This Easter, mormon.org has created a beautiful initiative on Jesus Christ called #PrinceofPeace.
In Isaiah 9:6 we read, “For unto us a child is born, unto us a son is given: and the government shall be upon his shoulder: and his name shall be called Wonderful, Counsellor, The mighty God, The everlasting Father, The Prince of Peace.”
The Prince of Peace. But how can we find peace today? Through faith, compassion, forgiveness, repentance, gratitude, scripture or God’s word, prayer, and hope. Through focusing on Christ. I believe that by learning more about how to bring these 8 core principles of peace into everyday life, we can draw nearer to our Savior and find peace even in our darkest hour.
In the weeks and days leading up to Easter, many bloggers will be sharing how one of these principals brought them closer to Christ. I wanted to lend my voice and share a story that is precious to me.
It’s a story of hope.
World War II found two brothers fighting for their lives. The athletic, outgoing elder brother, Jack, was stationed throughout North Africa and Europe with the Army. The adoring younger brother, Bob, in Japan with the Navy. Jack received the Silver Star for Gallantry in Action. And Bob, looking up to Jack with all his heart, did his best to make his brother proud. After the war, the brothers returned home.
Families were started, life was good, and the brothers were happy.
Then in 1950, Jack was sent to serve in the Korean War, leaving behind a young son and a pregnant wife.
During the last days of November 1950, Jack’s infantry regiment was attacked in the Battle of the Ch’ongch’on River. The massive surprise attack enabled the Chinese Army to infiltrate battalion lines forcing it to withdraw. The division lost 5,000 men between November 25 and December 1st. During this heated battle Jack was taken captive, a prisoner of war.
We know very little about what went on in the months that followed his capture.
Two short letters were sent home to his family, repeatedly reminding his sweetheart to keep her chin up. His “Sweets”, as he called her, was never able to get word to him of the birth and then death of their newborn son.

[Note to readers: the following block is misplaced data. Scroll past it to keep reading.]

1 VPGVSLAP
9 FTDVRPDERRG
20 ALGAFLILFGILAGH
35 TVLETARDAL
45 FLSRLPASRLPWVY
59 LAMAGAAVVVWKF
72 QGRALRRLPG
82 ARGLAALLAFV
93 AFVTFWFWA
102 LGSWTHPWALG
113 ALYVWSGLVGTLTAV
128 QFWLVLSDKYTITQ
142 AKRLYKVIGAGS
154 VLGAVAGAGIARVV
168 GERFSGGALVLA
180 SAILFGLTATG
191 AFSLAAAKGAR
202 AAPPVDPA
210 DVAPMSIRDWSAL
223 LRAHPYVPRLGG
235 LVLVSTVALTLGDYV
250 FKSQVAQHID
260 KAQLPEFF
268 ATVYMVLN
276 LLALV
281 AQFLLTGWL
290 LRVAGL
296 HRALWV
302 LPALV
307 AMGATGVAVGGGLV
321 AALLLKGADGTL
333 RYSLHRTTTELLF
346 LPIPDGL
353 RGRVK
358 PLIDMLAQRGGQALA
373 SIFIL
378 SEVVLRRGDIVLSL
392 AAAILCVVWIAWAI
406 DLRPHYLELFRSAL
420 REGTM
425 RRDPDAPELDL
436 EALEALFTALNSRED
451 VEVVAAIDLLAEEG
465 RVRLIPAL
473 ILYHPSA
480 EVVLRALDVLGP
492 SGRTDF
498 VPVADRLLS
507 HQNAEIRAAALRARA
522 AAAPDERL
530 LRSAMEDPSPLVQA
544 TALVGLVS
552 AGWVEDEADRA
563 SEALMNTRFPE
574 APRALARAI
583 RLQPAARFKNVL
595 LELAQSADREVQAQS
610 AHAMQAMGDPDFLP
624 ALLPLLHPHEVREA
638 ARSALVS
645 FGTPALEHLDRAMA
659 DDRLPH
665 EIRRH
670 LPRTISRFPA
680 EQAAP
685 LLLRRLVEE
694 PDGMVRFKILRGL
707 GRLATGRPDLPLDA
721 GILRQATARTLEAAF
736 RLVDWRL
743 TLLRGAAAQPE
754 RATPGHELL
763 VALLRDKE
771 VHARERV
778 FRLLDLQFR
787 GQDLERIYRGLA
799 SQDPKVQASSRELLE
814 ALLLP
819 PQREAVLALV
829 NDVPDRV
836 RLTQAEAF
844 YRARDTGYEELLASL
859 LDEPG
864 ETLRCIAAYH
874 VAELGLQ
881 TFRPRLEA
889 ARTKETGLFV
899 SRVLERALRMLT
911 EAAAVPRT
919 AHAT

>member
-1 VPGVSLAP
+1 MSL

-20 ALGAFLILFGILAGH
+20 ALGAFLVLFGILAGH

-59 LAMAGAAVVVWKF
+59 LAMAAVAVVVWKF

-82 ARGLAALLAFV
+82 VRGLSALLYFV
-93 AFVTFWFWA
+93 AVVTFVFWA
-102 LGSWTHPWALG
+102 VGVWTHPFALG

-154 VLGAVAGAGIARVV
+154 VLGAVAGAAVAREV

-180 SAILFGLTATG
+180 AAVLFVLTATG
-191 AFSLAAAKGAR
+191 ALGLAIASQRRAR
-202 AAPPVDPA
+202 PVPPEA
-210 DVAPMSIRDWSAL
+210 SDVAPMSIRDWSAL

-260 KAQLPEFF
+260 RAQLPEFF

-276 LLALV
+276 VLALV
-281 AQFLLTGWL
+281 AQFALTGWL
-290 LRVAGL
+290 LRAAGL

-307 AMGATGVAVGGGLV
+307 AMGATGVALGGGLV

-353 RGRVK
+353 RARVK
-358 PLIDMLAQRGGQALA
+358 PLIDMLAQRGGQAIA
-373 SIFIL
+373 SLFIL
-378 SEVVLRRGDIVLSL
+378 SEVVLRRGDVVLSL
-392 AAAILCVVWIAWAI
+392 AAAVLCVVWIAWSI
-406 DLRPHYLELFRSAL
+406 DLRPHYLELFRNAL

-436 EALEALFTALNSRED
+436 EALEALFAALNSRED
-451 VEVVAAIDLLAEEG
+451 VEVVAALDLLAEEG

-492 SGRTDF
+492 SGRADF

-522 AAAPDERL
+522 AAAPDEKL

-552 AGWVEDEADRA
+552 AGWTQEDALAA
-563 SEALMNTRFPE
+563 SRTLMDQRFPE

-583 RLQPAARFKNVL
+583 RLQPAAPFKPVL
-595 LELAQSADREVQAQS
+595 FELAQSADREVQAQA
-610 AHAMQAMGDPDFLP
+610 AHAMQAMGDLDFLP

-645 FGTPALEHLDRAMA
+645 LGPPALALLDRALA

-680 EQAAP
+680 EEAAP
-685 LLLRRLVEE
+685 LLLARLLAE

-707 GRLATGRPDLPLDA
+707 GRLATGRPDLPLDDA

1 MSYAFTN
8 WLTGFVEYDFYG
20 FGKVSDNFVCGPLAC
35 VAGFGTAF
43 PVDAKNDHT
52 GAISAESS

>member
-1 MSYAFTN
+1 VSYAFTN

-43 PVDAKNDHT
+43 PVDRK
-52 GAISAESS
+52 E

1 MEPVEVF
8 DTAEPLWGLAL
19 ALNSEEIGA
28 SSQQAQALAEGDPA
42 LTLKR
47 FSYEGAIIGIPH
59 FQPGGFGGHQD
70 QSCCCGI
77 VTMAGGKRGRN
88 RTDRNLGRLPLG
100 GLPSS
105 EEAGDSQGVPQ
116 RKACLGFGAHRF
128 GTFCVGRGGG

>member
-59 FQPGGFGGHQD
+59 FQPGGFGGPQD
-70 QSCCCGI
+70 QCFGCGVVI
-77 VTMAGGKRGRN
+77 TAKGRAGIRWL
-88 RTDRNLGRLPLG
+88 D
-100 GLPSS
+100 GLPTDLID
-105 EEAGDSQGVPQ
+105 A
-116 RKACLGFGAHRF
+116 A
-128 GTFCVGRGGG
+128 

Sometime in the months that followed his capture, Jack was tortured, became ill, and died. His body was believed to have been dumped somewhere in North Korea. His remains never made it home. Though countless hearts were broken the day the telegram came, I want to focus on one heart, Jack’s adoring younger brother. Jack knew him as Bob, but I called him Grandpa.
To say that Grandpa was devastated by the loss of his brother would be a gross understatement. Between the PTSD from the war and the death of his hero, Grandpa was on the brink of self-destruction. I can’t begin to fathom the darkness and hurt he carried. He turned to anything that would numb his insides but nothing helped. At his lowest point, he found himself driven to his knees in a field. Sobbing and with nowhere left to turn, he plead with God to save him. A few days later, two inspired home teachers showed up at his door. The Lord had heard his prayer and sent earthly angels to help. He had not been forgotten. The Lord wrapped his arms around his broken son and began to lead him to a better way.
The road and years that followed were rough and Grandpa faced many stumbling blocks. But through leaning on Christ, he found hope. Dieter F. Uchtdorf once said that “Hope… is like the beam of sunlight rising up and above the horizon of our present circumstances. It pierces the darkness with a brilliant dawn. It encourages and inspires us to place our trust in the loving care of an eternal Heavenly Father.” He also said, “Hope in God, His goodness, and His power refreshes us with courage during difficult challenges.”
Grandpa slowly learned that hope can truly overcome despair. Through exercising hope, my grandpa gained faith. Through faith he gained an understanding of the atonement of Jesus Christ and eventually found peace. Grandpa wasn’t perfect. He and I had battles that would rival his war days (joking… sorta), but I know in my heart he did the best with what he knew. Though our relationship was rocky, Grandpa taught me a deep love for my country. His stories of Jack and the war mesmerized me. Listening to his dramatic reenactments, complete with crazy facial expression and fake languages, are some of my most precious memories of him.
More than anything, I learned from Grandpa’s example to never surrender and never lose hope.